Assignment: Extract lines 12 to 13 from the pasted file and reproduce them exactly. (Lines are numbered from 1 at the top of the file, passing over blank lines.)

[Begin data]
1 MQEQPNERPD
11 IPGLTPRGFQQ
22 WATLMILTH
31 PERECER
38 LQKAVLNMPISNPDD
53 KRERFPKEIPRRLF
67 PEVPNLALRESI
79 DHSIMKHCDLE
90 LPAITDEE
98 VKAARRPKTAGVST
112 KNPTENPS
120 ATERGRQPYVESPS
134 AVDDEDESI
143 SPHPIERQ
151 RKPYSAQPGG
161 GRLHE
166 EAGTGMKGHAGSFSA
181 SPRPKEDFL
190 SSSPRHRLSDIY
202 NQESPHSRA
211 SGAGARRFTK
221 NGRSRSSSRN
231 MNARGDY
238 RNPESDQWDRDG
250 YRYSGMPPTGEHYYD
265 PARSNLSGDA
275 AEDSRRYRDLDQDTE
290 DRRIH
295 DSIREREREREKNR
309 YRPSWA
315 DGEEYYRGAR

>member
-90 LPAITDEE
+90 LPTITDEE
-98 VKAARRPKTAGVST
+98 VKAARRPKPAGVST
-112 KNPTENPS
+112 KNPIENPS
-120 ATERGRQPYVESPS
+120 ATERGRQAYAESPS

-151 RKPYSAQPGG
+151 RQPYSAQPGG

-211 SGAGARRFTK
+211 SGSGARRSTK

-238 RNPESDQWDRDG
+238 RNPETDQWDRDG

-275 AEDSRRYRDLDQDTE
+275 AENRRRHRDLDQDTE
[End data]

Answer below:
120 ATERGRQPYVESPS
134 AVDDEDESI